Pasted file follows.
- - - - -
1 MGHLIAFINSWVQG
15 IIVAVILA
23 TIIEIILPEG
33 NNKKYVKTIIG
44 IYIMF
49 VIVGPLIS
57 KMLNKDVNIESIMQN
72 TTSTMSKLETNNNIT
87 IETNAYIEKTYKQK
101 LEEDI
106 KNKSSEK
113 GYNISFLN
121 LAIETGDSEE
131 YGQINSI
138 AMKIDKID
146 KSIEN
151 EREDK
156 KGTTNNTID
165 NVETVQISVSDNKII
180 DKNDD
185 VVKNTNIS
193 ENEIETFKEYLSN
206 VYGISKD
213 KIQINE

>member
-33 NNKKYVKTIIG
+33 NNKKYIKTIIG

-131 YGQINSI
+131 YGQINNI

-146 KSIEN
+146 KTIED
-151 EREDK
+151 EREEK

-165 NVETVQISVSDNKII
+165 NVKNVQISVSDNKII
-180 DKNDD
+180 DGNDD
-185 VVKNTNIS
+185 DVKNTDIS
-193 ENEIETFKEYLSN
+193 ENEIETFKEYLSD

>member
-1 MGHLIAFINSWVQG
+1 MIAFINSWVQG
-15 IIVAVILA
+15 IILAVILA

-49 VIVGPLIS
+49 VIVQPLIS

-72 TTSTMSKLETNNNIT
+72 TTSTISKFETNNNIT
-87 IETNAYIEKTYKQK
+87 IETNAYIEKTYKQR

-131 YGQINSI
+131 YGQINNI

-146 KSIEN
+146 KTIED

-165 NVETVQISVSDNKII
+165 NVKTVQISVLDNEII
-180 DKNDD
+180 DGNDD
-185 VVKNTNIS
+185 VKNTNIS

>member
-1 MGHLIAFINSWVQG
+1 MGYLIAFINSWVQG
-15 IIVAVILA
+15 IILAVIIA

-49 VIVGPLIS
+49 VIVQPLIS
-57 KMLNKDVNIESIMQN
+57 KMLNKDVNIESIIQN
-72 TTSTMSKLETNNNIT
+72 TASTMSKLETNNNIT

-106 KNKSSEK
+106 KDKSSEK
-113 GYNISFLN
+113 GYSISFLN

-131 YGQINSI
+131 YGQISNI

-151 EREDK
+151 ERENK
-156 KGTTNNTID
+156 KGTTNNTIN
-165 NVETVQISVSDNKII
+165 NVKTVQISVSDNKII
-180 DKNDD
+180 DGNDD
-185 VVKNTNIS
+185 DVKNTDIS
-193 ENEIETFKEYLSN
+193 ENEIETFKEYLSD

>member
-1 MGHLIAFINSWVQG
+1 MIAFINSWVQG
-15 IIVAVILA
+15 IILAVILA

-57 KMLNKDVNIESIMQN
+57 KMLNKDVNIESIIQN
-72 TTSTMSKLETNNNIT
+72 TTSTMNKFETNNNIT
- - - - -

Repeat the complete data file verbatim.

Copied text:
1 MGHLIAFINSWVQG
15 IIVAVILA
23 TIIEIILPEG
33 NNKKYVKTIIG
44 IYIMF
49 VIVGPLIS
57 KMLNKDVNIESIMQN
72 TTSTMSKLETNNNIT
87 IETNAYIEKTYKQK
101 LEEDI
106 KNKSSEK
113 GYNISFLN
121 LAIETGDSEE
131 YGQINSI
138 AMKIDKID
146 KSIEN
151 EREDK
156 KGTTNNTID
165 NVETVQISVSDNKII
180 DKNDD
185 VVKNTNIS
193 ENEIETFKEYLSN
206 VYGISKD
213 KIQINE

>member
-33 NNKKYVKTIIG
+33 NNKKYIKTIIG

-131 YGQINSI
+131 YGQINNI

-146 KSIEN
+146 KTIED
-151 EREDK
+151 EREEK

-165 NVETVQISVSDNKII
+165 NVKNVQISVSDNKII
-180 DKNDD
+180 DGNDD
-185 VVKNTNIS
+185 DVKNTDIS
-193 ENEIETFKEYLSN
+193 ENEIETFKEYLSD

>member
-1 MGHLIAFINSWVQG
+1 MIAFINSWVQG
-15 IIVAVILA
+15 IILAVILA

-49 VIVGPLIS
+49 VIVQPLIS

-72 TTSTMSKLETNNNIT
+72 TTSTISKFETNNNIT
-87 IETNAYIEKTYKQK
+87 IETNAYIEKTYKQR

-131 YGQINSI
+131 YGQINNI

-146 KSIEN
+146 KTIED

-165 NVETVQISVSDNKII
+165 NVKTVQISVLDNEII
-180 DKNDD
+180 DGNDD
-185 VVKNTNIS
+185 VKNTNIS

>member
-1 MGHLIAFINSWVQG
+1 MGYLIAFINSWVQG
-15 IIVAVILA
+15 IILAVIIA

-49 VIVGPLIS
+49 VIVQPLIS
-57 KMLNKDVNIESIMQN
+57 KMLNKDVNIESIIQN
-72 TTSTMSKLETNNNIT
+72 TASTMSKLETNNNIT

-106 KNKSSEK
+106 KDKSSEK
-113 GYNISFLN
+113 GYSISFLN

-131 YGQINSI
+131 YGQISNI

-151 EREDK
+151 ERENK
-156 KGTTNNTID
+156 KGTTNNTIN
-165 NVETVQISVSDNKII
+165 NVKTVQISVSDNKII
-180 DKNDD
+180 DGNDD
-185 VVKNTNIS
+185 DVKNTDIS
-193 ENEIETFKEYLSN
+193 ENEIETFKEYLSD

>member
-1 MGHLIAFINSWVQG
+1 MIAFINSWVQG
-15 IIVAVILA
+15 IILAVILA

-57 KMLNKDVNIESIMQN
+57 KMLNKDVNIESIIQN
-72 TTSTMSKLETNNNIT
+72 TTSTMNKFETNNNIT